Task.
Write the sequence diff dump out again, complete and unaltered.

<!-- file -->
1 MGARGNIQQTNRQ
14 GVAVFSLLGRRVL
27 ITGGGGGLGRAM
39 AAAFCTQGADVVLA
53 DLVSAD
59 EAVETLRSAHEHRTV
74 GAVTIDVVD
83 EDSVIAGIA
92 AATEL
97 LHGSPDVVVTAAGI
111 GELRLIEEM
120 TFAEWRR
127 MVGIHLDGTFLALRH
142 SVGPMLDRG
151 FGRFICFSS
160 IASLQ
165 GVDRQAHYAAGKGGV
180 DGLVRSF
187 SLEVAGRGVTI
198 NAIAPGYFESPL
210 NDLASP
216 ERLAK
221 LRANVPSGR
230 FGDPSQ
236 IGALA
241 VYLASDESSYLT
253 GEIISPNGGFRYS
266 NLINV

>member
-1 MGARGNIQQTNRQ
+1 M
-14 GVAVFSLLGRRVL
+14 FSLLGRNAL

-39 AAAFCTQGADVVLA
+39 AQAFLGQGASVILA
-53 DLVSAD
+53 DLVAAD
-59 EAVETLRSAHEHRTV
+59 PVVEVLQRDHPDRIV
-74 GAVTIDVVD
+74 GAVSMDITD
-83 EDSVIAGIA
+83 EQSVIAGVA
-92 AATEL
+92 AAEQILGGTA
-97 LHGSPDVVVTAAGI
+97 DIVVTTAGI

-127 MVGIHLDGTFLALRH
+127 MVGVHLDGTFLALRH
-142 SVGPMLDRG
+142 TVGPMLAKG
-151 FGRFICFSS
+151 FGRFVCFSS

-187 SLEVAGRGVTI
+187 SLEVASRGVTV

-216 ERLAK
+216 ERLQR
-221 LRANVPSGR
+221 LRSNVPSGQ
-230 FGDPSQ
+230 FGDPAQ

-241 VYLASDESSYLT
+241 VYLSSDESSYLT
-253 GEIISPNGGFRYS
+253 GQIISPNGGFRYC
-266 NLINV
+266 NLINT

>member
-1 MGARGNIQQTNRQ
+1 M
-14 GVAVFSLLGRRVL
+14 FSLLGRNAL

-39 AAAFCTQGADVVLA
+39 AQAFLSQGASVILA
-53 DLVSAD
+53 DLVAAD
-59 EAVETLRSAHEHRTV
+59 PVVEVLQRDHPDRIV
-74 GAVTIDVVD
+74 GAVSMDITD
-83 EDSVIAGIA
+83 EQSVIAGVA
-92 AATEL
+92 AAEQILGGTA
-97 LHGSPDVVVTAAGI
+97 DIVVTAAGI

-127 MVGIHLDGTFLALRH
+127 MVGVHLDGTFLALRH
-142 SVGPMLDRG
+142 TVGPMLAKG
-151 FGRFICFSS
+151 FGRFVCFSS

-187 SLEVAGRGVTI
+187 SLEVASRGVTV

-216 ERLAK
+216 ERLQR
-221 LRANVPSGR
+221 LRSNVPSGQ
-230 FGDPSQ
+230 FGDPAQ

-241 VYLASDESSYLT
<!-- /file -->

1 MGARGNIQQTNRQ
14 GVAVFSLLGRRVL
27 ITGGGGGLGRAM
39 AAAFCTQGADVVLA
53 DLVSAD
59 EAVETLRSAHEHRTV
74 GAVTIDVVD
83 EDSVIAGIA
92 AATEL
97 LHGSPDVVVTAAGI
111 GELRLIEEM
120 TFAEWRR
127 MVGIHLDGTFLALRH
142 SVGPMLDRG
151 FGRFICFSS
160 IASLQ
165 GVDRQAHYAAGKGGV
180 DGLVRSF
187 SLEVAGRGVTI
198 NAIAPGYFESPL
210 NDLASP
216 ERLAK
221 LRANVPSGR
230 FGDPSQ
236 IGALA
241 VYLASDESSYLT
253 GEIISPNGGFRYS
266 NLINV

>member
-1 MGARGNIQQTNRQ
+1 M
-14 GVAVFSLLGRRVL
+14 FSLLGRNAL

-39 AAAFCTQGADVVLA
+39 AQAFLGQGASVILA
-53 DLVSAD
+53 DLVAAD
-59 EAVETLRSAHEHRTV
+59 PVVEVLQRDHPDRIV
-74 GAVTIDVVD
+74 GAVSMDITD
-83 EDSVIAGIA
+83 EQSVIAGVA
-92 AATEL
+92 AAEQILGGTA
-97 LHGSPDVVVTAAGI
+97 DIVVTTAGI

-127 MVGIHLDGTFLALRH
+127 MVGVHLDGTFLALRH
-142 SVGPMLDRG
+142 TVGPMLAKG
-151 FGRFICFSS
+151 FGRFVCFSS

-187 SLEVAGRGVTI
+187 SLEVASRGVTV

-216 ERLAK
+216 ERLQR
-221 LRANVPSGR
+221 LRSNVPSGQ
-230 FGDPSQ
+230 FGDPAQ

-241 VYLASDESSYLT
+241 VYLSSDESSYLT
-253 GEIISPNGGFRYS
+253 GQIISPNGGFRYC
-266 NLINV
+266 NLINT

>member
-1 MGARGNIQQTNRQ
+1 M
-14 GVAVFSLLGRRVL
+14 FSLLGRNAL

-39 AAAFCTQGADVVLA
+39 AQAFLSQGASVILA
-53 DLVSAD
+53 DLVAAD
-59 EAVETLRSAHEHRTV
+59 PVVEVLQRDHPDRIV
-74 GAVTIDVVD
+74 GAVSMDITD
-83 EDSVIAGIA
+83 EQSVIAGVA
-92 AATEL
+92 AAEQILGGTA
-97 LHGSPDVVVTAAGI
+97 DIVVTAAGI

-127 MVGIHLDGTFLALRH
+127 MVGVHLDGTFLALRH
-142 SVGPMLDRG
+142 TVGPMLAKG
-151 FGRFICFSS
+151 FGRFVCFSS

-187 SLEVAGRGVTI
+187 SLEVASRGVTV

-216 ERLAK
+216 ERLQR
-221 LRANVPSGR
+221 LRSNVPSGQ
-230 FGDPSQ
+230 FGDPAQ

-241 VYLASDESSYLT